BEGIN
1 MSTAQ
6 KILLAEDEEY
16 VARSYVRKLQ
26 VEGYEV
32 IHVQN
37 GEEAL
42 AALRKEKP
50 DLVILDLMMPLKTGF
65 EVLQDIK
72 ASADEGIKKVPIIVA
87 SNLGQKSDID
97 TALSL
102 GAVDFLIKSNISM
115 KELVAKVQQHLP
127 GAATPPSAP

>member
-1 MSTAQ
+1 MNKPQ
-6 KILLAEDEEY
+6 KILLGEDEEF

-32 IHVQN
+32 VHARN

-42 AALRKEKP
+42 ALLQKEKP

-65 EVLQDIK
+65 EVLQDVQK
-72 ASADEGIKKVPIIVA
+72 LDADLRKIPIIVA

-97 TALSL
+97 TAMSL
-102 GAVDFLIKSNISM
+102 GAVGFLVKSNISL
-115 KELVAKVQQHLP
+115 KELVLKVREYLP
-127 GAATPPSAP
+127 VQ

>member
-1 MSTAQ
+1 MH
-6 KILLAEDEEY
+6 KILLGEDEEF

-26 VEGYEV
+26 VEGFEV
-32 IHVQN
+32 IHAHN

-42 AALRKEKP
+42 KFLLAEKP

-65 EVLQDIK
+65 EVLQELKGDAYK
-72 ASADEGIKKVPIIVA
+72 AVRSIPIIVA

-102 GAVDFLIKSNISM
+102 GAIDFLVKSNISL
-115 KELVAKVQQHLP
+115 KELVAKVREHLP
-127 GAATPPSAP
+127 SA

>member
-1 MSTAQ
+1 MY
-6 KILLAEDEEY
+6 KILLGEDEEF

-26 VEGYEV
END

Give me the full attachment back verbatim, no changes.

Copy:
1 MSTAQ
6 KILLAEDEEY
16 VARSYVRKLQ
26 VEGYEV
32 IHVQN
37 GEEAL
42 AALRKEKP
50 DLVILDLMMPLKTGF
65 EVLQDIK
72 ASADEGIKKVPIIVA
87 SNLGQKSDID
97 TALSL
102 GAVDFLIKSNISM
115 KELVAKVQQHLP
127 GAATPPSAP

>member
-1 MSTAQ
+1 MNKPQ
-6 KILLAEDEEY
+6 KILLGEDEEF

-32 IHVQN
+32 VHARN

-42 AALRKEKP
+42 ALLQKEKP

-65 EVLQDIK
+65 EVLQDVQK
-72 ASADEGIKKVPIIVA
+72 LDADLRKIPIIVA

-97 TALSL
+97 TAMSL
-102 GAVDFLIKSNISM
+102 GAVGFLVKSNISL
-115 KELVAKVQQHLP
+115 KELVLKVREYLP
-127 GAATPPSAP
+127 VQ

>member
-1 MSTAQ
+1 MH
-6 KILLAEDEEY
+6 KILLGEDEEF

-26 VEGYEV
+26 VEGFEV
-32 IHVQN
+32 IHAHN

-42 AALRKEKP
+42 KFLLAEKP

-65 EVLQDIK
+65 EVLQELKGDAYK
-72 ASADEGIKKVPIIVA
+72 AVRSIPIIVA

-102 GAVDFLIKSNISM
+102 GAIDFLVKSNISL
-115 KELVAKVQQHLP
+115 KELVAKVREHLP
-127 GAATPPSAP
+127 SA

>member
-1 MSTAQ
+1 MY
-6 KILLAEDEEY
+6 KILLGEDEEF

-26 VEGYEV